Having a solid start to a lesson is vital to ensure the students are engaged and ready to learn. In this series of blog posts I will be listing a huge range of starter activities for use in the classroom to aid your teaching. Let me know your favourites in the comments below.
#21 Picture the last lesson
Using only pictures, students must visually show what they learnt last lesson. Novelty aids memorisation so creativity should be encouraged. Students could then show there work and the class has to deceiver what the students had previously learnt.
#22 What is this?
Show students an object or artefact it could be something they are familiar with or something they have never seen before. Students should come up with questions about the item such as ‘What was it used for?’ or ‘how does it relate to this topic?’ Students can then work in pairs to speculate on the answers to there questions. By the end of the lesson students should be able to answer their own questions.
Cards with key words are created by the teacher in advance and divided between students. Pupils compete to get rid of their cards, matching associated words. Pupils have to be able to read, understand and interpret a range of technical terms or vocabulary to be able to make associations. This is better suited for higher ability students or towards the end of a topic.
#24 Caption Competition
Put a picture on the board (The crazier the better) and have students try and come up with a funny caption based on the picture. This works really well with post-it notes by getting students to stick their entries on the board at the front of the room.
#25 Pass the Parcel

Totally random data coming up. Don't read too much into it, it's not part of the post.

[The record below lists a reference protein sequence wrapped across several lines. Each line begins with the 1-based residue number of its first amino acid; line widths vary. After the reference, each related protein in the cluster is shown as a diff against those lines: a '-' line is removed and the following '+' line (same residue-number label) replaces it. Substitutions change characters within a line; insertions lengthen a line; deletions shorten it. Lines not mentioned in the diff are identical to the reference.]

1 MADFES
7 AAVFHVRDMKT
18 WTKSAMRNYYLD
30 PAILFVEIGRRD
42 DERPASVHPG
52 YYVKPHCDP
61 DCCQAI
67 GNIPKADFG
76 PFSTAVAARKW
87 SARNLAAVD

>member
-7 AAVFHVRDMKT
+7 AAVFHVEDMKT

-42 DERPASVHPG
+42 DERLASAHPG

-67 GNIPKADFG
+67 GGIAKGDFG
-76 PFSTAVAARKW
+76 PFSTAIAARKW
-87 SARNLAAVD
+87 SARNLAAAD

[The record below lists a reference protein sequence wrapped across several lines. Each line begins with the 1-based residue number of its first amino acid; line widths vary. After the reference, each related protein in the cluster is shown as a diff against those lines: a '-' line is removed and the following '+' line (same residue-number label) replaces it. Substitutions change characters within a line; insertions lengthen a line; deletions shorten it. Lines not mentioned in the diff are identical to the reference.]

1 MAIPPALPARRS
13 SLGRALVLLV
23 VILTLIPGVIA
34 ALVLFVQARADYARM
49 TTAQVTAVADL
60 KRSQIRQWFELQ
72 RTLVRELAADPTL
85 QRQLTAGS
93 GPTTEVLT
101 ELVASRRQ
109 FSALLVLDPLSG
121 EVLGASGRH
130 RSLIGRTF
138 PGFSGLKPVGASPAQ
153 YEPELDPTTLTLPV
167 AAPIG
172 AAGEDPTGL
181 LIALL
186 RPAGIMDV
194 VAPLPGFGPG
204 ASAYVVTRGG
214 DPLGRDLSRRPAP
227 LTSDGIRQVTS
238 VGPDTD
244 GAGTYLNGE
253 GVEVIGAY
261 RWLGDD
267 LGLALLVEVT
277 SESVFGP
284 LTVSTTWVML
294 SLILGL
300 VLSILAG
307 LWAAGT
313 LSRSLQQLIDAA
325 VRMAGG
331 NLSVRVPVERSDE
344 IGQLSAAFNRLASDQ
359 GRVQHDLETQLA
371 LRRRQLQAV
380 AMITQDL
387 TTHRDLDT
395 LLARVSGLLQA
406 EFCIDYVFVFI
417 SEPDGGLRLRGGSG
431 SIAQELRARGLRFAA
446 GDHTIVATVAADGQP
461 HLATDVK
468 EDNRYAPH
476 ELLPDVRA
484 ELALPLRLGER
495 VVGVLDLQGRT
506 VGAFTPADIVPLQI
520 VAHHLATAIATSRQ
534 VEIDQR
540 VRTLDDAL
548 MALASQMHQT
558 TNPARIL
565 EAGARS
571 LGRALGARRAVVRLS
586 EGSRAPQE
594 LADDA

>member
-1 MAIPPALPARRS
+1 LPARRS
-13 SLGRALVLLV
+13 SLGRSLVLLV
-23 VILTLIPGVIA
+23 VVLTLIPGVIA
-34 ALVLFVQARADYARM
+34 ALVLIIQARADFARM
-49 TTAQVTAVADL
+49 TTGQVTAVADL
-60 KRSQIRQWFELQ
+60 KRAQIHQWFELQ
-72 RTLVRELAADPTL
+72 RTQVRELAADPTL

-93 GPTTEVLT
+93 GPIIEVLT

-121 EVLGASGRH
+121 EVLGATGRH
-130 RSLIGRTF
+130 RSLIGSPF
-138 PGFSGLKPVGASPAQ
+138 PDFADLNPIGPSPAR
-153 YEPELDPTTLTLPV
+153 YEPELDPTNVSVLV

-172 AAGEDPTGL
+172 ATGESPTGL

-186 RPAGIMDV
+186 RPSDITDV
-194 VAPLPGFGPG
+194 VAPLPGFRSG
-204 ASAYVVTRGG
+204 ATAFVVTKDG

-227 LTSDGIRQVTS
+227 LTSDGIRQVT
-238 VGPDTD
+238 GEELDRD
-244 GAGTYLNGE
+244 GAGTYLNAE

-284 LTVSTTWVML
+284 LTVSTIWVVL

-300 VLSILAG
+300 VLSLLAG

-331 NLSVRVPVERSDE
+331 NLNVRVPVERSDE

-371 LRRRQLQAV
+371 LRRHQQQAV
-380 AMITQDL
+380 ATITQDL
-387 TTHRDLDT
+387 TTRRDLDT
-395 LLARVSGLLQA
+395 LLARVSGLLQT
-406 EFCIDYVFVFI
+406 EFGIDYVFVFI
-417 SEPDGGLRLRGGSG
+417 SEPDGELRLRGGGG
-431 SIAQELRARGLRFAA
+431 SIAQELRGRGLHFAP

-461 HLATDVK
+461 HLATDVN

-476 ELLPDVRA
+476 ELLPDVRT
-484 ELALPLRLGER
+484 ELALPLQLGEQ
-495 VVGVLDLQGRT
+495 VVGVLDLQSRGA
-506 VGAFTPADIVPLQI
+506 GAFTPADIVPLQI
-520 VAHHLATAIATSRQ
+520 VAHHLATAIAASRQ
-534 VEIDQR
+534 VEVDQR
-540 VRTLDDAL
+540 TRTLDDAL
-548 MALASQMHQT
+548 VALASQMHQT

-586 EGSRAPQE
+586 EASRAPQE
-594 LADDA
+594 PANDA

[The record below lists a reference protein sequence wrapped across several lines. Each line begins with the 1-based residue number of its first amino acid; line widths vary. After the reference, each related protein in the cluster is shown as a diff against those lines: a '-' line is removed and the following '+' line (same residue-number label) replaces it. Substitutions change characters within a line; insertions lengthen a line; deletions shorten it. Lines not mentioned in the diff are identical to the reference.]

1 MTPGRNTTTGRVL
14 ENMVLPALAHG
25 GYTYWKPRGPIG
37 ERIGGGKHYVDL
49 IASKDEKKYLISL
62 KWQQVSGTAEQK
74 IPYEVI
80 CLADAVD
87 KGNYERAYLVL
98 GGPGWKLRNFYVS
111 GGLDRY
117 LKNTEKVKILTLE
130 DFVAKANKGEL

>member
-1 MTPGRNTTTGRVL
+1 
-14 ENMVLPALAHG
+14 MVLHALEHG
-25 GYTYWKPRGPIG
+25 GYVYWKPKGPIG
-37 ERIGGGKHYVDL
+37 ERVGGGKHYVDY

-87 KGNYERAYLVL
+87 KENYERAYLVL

A simple twist on a classic game. Even older students will have fun with it. Make a pass the parcel package but rather than or in addition to treats add questions they must answer.
#26 Question Catch
Throw a bean bag when asking questions. This makes questioning more kinaesthetic and can engage pupils who don’t normally volunteer to answer. You can give the pupil the option of throwing the ball to someone else if they don’t know the answer. It can also be played in teams. The teacher throws the bean bag to each team in turn. If the person who catches it can answer the question, they score 3 points for their team. If they can’t, they throw it to another team to score 2 points, if they can’t it is thrown again for 1 point.
#27 Question Envelopes
Write 2-3 questions (related to the lesson) on envelopes. Do multiple copies of each so that each student will have one to work on. Distribute, so that each student has one. Give 2 minutes per envelope: student records name and answer on a post-it note; students pass envelope on after 2 minutes until all 2-3 questions are answered by all. Collect in and read some responses (anonymously); class responds to accuracy of answer.
#28 Question Box
At the front of your classroom put question box where students drop questions at the end of a lesson. These are then addressed at the start of the next lesson.
If the topic allows for 2 different views allow students to debate at the start of the lesson. Pick two students to stand up and give them a side to debate on. After they have made a couple of good points, get two new students to stand up. I have used this successfully with topics about nuclear energy and STEM cell research amongst others.